Took another trek to the Times Square subway stop to see if I could find the barefooted acoustic guitar reveler, Joachim, whose handout on praying in your bathroom I have been trying to reacquire for some time now, but once again came up short.
As usual, I started my search around the Q/N/R platform, asking a few vendors if they had seen him, which, as to be expected, yielded me a number of “I just started here,” or “I don’t look at anyone” protective tactics. This is understandable. The vendors don’t know if I’m a plain-clothed cop, and probably don’t want me to bust anyone. Or, maybe they actually didn’t know what I was talking about. I like to think there’s an unwritten code among subway dwellers who keep their mouths shut when asked about other subway dwellers, but who knows if that’s actually true. Either way, I walked all over the terminal and checked the red line, the yellow line, and the orange line and came up with nothing. I peeked over the railing leading to the 7 train. Nothing. I walked all over the place and couldn’t find Joachim or anyone who admitted to knowing him. I didn’t even see the Chick Tract people, who, last I heard, are supposed to be out in full force 24-7, and yet not a self-proclaimed saved soul could be seen.
After coming up short I stopped to talk to a man handing out some pamphlets stating that the world was going to end on May 21, 2011, but he didn’t seem to know what happened to the Chick Tract people either. “Sometimes they come out at different times,” he said. I wanted to say that, no, they don’t come out at different times. They come out all the time, but simply said “thanks” and took his pamphlet telling me I’m going to die this year. He seemed happy enough that I talked to him and said, “God bless you.”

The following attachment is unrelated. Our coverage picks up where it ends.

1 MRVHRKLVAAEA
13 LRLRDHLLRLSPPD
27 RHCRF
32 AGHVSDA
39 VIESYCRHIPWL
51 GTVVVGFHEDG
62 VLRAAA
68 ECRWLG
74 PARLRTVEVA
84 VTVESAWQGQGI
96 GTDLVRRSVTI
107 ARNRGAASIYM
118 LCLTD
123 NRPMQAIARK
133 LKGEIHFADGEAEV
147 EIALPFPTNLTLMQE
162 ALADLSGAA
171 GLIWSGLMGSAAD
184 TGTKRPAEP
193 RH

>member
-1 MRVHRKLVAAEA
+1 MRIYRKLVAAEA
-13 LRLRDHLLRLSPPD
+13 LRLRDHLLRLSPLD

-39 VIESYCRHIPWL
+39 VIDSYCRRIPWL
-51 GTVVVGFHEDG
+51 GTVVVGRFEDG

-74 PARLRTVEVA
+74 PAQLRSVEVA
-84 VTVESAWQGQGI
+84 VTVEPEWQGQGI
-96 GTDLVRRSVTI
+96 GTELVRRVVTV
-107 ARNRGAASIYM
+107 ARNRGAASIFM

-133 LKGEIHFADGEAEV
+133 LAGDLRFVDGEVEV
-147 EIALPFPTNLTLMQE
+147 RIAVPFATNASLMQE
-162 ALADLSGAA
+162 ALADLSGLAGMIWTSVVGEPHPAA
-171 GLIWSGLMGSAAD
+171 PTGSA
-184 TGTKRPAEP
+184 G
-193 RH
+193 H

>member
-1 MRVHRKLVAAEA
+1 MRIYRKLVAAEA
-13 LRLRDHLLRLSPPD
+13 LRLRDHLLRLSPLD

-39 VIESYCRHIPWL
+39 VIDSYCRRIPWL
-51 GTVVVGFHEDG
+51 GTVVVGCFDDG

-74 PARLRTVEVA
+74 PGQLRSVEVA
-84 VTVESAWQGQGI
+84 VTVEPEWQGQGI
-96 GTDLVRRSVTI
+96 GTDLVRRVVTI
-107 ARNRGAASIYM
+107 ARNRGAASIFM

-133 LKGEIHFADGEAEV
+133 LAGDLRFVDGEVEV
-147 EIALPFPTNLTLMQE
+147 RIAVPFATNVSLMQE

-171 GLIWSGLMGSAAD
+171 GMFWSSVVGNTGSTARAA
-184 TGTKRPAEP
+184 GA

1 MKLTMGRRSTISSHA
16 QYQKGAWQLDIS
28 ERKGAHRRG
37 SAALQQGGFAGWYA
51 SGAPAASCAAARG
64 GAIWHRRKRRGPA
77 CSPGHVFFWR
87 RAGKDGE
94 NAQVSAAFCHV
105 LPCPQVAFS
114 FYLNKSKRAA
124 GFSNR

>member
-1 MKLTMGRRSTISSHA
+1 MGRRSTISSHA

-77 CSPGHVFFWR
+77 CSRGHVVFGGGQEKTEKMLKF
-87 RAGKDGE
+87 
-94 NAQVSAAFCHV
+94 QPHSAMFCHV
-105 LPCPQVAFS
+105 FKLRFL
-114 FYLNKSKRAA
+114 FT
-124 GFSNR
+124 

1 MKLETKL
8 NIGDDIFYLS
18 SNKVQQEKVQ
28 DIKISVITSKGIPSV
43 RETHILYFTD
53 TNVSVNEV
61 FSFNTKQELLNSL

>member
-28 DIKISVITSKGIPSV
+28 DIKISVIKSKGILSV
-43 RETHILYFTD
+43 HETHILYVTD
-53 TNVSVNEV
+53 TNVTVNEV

I must say that the absurdity of this day is not lost on me. Here I was, someone who has a severe issue with intolerance, seeking out people who by every account are very intolerant, just to say “hi” and collect their literature. I guess there’s something about getting up close and personal with people who actually believe I am going to die and burn in hell that makes me excited. Sometimes I think I’m drawn to these people because they’re honest and up front about their beliefs. Maybe I feel I’ve been burned too many times by posturing “artists” and “punks” who affect depth to hide their vapidness that I just crave sincerity, even if it comes in a package of hate wrapped in a totalitarian bow.
Truth be told, however, I’m not sure Joachim is such a bad guy. I haven’t spoken to him about whether or not he feels homosexuality is a disease, or whether he feels the Rapture is coming this Spring like my apocalyptic friend believes. Maybe I just like his beard. Maybe I like his intense chord-less guitar playing. Maybe I just like that he gets out there, takes off his shoes, spurns the cops, and does it regardless of what “it” is. Maybe I need to learn a new song on my guitar—one that goes “la di di di da di doo/Oh how I love thee you”—and sing it with my shoes off to all the subway vendors.